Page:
Today, Jacobs Media’s Seth Resler, with a “Guest List” feature on one of his favorite topics – podcasting.
In the past year, as radio broadcasters have increasingly started paying attention to the world of on-demand audio, discussion around podcasting metrics has sprung up. After all, as Nielsen’s Matt O’Grady has pointed out, “You can’t sell what you can’t measure.”
Additionally, Westwood One recently commissioned a report that concluded that “Advertisers are waiting at podcasters’ doors; data is what will get them to come in. Measurement is key to broad advertiser and agency adoption.” The Wall Street Journal recently drew the same conclusion.
Nielsen hopes to eventually measure all audio listening, including podcast listening, with its SDK. However, doing so may require cooperation from Apple, as iTunes and Apple’s podcasting app are the source of the vast majority of podcast listening. As the company’s current tussle with the FBI illustrates, it’s not particularly fond of sharing data with outside parties.
Meanwhile, a public radio steering committee has also concluded that “Podcast measurement is, at best, the Wild West.” They have now issued Public Radio Podcast Measurement Guidelines.
But are these radio broadcasters who are just now embracing the podcasting space correct? Are the podcasting metrics as elusive and fallible as they think? As a recent discussion on the Podcasters Roundtable illustrates, not everybody agrees. In fact, many of podcasting’s forefathers argue that the currently available analytics are much better than many would have you believe. They argue that podcasting metrics provide far better actionable data than radio’s traditional data.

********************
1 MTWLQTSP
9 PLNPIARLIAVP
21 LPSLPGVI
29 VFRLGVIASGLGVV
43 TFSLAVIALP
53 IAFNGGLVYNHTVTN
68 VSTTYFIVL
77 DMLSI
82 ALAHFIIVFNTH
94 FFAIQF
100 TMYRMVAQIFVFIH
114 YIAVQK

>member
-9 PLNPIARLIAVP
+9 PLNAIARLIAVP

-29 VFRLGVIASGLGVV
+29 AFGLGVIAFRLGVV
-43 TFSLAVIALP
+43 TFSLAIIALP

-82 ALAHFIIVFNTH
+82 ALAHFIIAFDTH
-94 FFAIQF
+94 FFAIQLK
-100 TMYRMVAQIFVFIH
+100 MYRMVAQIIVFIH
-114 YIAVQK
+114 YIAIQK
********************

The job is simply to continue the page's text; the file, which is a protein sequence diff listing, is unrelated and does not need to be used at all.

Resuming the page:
One who defends current podcasting measurement is Todd Cochrane, CEO of RawVoice/Blubrry, a podcast services company that specializes in podcast statistics, hosting and advertising. He is a Podcast Hall of Fame inductee and has produced Geek News Central since October 2004. Cochrane is also the co¬host of the New Media Show and founded the People’s Choice Podcast Awards. In 2005, Cochrane wrote and published “Podcasting: The Do it Yourself Guide,” the first book on podcasting.
Blubrry provides statistics, hosting and advertising services to 35,000 independent media creators, major podcast networks and commercial radio. Commercial radio over the past 18 months has been a huge growth area.
Todd is one of the sharpest observers of the podcasting landscape, and in this week’s JacoBLOG “Guest List” feature, he provides us with:
5 Things You Should Know About Podcast Measurement
1. Don’t Believe Everything You Read
First and foremost, in recent weeks there has been a lot of very bad reporting and misinformation about the accuracy of podcast measurement. Sadly, it appears that there is an ongoing effort by some in the podcasting space to discredit podcast measurement, setting an agenda that is commercially motivated to either fit their business model or benefit their partners.
Since 2005, Blubrry and several other podcasting companies have been providing highly accurate podcast measurement to podcasters, media buyers and companies advertising in the space. Our podcast measurement platform has evolved considerably from the standards created in 2008 via the former Association of Downloadable Media.
2. Stats Filtering is Key